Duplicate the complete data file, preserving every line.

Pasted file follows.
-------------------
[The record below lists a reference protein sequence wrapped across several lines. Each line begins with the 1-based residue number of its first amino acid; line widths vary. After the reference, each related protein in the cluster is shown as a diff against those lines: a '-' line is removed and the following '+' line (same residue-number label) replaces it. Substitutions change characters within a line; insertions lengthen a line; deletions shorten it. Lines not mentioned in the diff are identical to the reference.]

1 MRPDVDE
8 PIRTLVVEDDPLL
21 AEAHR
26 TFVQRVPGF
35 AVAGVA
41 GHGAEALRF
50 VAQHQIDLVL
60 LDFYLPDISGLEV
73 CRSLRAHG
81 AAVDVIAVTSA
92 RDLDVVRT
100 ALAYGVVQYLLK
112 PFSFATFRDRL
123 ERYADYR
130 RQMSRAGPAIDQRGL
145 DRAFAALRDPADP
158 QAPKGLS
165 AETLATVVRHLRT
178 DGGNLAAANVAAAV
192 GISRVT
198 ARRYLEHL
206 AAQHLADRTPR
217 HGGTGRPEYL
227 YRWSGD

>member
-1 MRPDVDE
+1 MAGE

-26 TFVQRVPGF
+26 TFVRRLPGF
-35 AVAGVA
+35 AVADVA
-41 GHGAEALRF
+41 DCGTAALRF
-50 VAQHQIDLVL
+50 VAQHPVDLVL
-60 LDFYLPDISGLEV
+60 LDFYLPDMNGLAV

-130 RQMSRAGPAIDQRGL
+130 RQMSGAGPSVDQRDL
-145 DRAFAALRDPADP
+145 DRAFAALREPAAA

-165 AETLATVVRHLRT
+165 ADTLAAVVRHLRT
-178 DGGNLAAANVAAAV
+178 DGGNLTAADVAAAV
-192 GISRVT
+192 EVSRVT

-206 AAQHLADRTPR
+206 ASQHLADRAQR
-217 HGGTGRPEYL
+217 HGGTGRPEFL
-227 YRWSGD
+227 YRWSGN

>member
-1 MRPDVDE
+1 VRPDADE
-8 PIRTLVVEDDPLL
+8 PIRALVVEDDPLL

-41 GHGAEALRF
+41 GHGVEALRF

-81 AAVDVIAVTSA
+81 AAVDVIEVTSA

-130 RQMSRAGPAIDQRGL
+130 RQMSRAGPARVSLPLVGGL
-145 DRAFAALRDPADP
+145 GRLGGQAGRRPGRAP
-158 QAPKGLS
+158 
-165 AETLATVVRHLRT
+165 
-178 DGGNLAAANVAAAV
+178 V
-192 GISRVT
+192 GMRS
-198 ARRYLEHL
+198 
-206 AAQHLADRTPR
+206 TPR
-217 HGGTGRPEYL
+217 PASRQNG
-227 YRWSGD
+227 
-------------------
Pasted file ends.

[The record below lists a reference protein sequence wrapped across several lines. Each line begins with the 1-based residue number of its first amino acid; line widths vary. After the reference, each related protein in the cluster is shown as a diff against those lines: a '-' line is removed and the following '+' line (same residue-number label) replaces it. Substitutions change characters within a line; insertions lengthen a line; deletions shorten it. Lines not mentioned in the diff are identical to the reference.]

1 MRPDVDE
8 PIRTLVVEDDPLL
21 AEAHR
26 TFVQRVPGF
35 AVAGVA
41 GHGAEALRF
50 VAQHQIDLVL
60 LDFYLPDISGLEV
73 CRSLRAHG
81 AAVDVIAVTSA
92 RDLDVVRT
100 ALAYGVVQYLLK
112 PFSFATFRDRL
123 ERYADYR
130 RQMSRAGPAIDQRGL
145 DRAFAALRDPADP
158 QAPKGLS
165 AETLATVVRHLRT
178 DGGNLAAANVAAAV
192 GISRVT
198 ARRYLEHL
206 AAQHLADRTPR
217 HGGTGRPEYL
227 YRWSGD

>member
-1 MRPDVDE
+1 MAGE

-26 TFVQRVPGF
+26 TFVRRLPGF
-35 AVAGVA
+35 AVADVA
-41 GHGAEALRF
+41 DCGTAALRF
-50 VAQHQIDLVL
+50 VAQHPVDLVL
-60 LDFYLPDISGLEV
+60 LDFYLPDMNGLAV

-130 RQMSRAGPAIDQRGL
+130 RQMSGAGPSVDQRDL
-145 DRAFAALRDPADP
+145 DRAFAALREPAAA

-165 AETLATVVRHLRT
+165 ADTLAAVVRHLRT
-178 DGGNLAAANVAAAV
+178 DGGNLTAADVAAAV
-192 GISRVT
+192 EVSRVT

-206 AAQHLADRTPR
+206 ASQHLADRAQR
-217 HGGTGRPEYL
+217 HGGTGRPEFL
-227 YRWSGD
+227 YRWSGN

>member
-1 MRPDVDE
+1 VRPDADE
-8 PIRTLVVEDDPLL
+8 PIRALVVEDDPLL

-41 GHGAEALRF
+41 GHGVEALRF

-81 AAVDVIAVTSA
+81 AAVDVIEVTSA

-130 RQMSRAGPAIDQRGL
+130 RQMSRAGPARVSLPLVGGL
-145 DRAFAALRDPADP
+145 GRLGGQAGRRPGRAP
-158 QAPKGLS
+158 
-165 AETLATVVRHLRT
+165 
-178 DGGNLAAANVAAAV
+178 V
-192 GISRVT
+192 GMRS
-198 ARRYLEHL
+198 
-206 AAQHLADRTPR
+206 TPR
-217 HGGTGRPEYL
+217 PASRQNG
-227 YRWSGD
+227 